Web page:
Whatever the case, over the course of the week I’m usually checking what’s been sent to me (I generally get 200 or so emails a day) and applying Gmail labels to things in anticipation of Sunday’s compilation. Come Sunday, I’m cutting and pasting those links into separate Google Documents (one for each category), and checking to ensure that links are still live, if necessary — one of the nice things about the development of the Internet over the past couple of decades is that links have a much longer shelf life than they once had. There are some annoying irregularities, though, with some news outlets limiting the number of times you can look at their site ‘for free’ during a one-month period (e.g. the New York Times). The Wall Street Journal is a bit of a puzzle for me as well because often articles show up without problem when I first look at them on my phone or tablet, but when I’m looking on my laptop on Sunday they only have a preview. Ha’aretz is somewhat similar, and sometimes is visible and sometimes isn’t (and there are assorted Internet tricks which sometimes work and sometimes don’t). Getting back to the the ‘nice developments’ side of things we should also mention the use of some useful extension for Firefox which make compilation a bit easier: one extension gives me a nice vertical tab view of all my sections (separate Google doc in each section) and I have another which cleans up a lot of the detritus that gets added to an url when it is sent out by email. Their existence in Firefox but not Chrome (my primary browser) justifies the continued use of the former.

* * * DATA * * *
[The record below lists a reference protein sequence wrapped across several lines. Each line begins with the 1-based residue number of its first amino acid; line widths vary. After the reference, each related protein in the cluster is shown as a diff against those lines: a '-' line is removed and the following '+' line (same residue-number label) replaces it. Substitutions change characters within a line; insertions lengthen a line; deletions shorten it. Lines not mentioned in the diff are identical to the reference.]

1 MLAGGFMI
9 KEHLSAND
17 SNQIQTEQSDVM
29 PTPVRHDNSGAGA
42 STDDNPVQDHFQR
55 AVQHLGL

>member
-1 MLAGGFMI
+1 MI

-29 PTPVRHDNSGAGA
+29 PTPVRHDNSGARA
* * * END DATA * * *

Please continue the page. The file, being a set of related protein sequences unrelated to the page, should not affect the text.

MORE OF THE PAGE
It generally takes three to four hours on Sunday to compile a typical Explorator issue. Once all the links are compiled in their respective Google Doc — and I don’t get my double espresso until the Classics section is complete — the relevant sections are cut and pasted into a template which has grown markedly over the years (the first issues just had ‘Old World’ and ‘New World’!). The newsletter is then posted in a number of ways in an effort to give it the widest possible exposure. Currently, the primary email delivery method is via Yahoogroups, which sends it out to 5581 subscribers (according to the latest stats). It is also posted to the Britarch email discussion group. Early on, Explorator was also posted to a trio of usenet newsgroups (sci.archaeology, sci.archaeology.moderated., and de.sci.geschichte) and continues to be posted there since usenet’s acquisition by Google a number of years ago. It’s possibly worth noting that if one is looking for an archive of Explorators, sci.archaeology.moderated is much more complete than Yahoo’s, which seems to be perpetually having issues. That Yahoo seems to regularly have issues also is the reason I’ve recently been posting the newsletter online in a WordPress blog — there was a period when Yahoo was cutting off everything after sixty lines. The creation of the WordPress blog, in turn, led to the posting of a link to the online version in the Reddit archaeology group (posting the whole newsletter ages ago was deemed a ‘link scrape’ and so I discontinued posting there for a while).
So that’s my contribution for the past couple of decades to the world of archaeology. Currently in its twentieth year (give or take), Explorator continues to present news of the world of archaeology every Sunday, cost free and ad free. I hope you find it useful.